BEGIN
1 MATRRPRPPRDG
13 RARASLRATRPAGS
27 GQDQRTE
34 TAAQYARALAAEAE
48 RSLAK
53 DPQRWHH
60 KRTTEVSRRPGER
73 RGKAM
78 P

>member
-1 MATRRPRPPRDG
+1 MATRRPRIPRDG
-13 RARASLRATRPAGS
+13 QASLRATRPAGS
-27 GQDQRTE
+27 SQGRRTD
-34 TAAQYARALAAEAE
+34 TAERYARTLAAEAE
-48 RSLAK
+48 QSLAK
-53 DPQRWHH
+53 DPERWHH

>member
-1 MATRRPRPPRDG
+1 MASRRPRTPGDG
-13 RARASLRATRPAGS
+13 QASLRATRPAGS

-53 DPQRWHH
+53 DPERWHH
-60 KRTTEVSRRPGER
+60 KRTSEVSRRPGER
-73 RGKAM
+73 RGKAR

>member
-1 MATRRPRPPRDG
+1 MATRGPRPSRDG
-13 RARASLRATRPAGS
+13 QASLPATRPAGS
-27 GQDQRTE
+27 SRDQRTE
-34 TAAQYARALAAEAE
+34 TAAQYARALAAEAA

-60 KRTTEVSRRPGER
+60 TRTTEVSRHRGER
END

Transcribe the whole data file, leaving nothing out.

1 MATRRPRPPRDG
13 RARASLRATRPAGS
27 GQDQRTE
34 TAAQYARALAAEAE
48 RSLAK
53 DPQRWHH
60 KRTTEVSRRPGER
73 RGKAM
78 P

>member
-1 MATRRPRPPRDG
+1 MATRRPRIPRDG
-13 RARASLRATRPAGS
+13 QASLRATRPAGS
-27 GQDQRTE
+27 SQGRRTD
-34 TAAQYARALAAEAE
+34 TAERYARTLAAEAE
-48 RSLAK
+48 QSLAK
-53 DPQRWHH
+53 DPERWHH

>member
-1 MATRRPRPPRDG
+1 MASRRPRTPGDG
-13 RARASLRATRPAGS
+13 QASLRATRPAGS

-53 DPQRWHH
+53 DPERWHH
-60 KRTTEVSRRPGER
+60 KRTSEVSRRPGER
-73 RGKAM
+73 RGKAR

>member
-1 MATRRPRPPRDG
+1 MATRGPRPSRDG
-13 RARASLRATRPAGS
+13 QASLPATRPAGS
-27 GQDQRTE
+27 SRDQRTE
-34 TAAQYARALAAEAE
+34 TAAQYARALAAEAA

-60 KRTTEVSRRPGER
+60 TRTTEVSRHRGER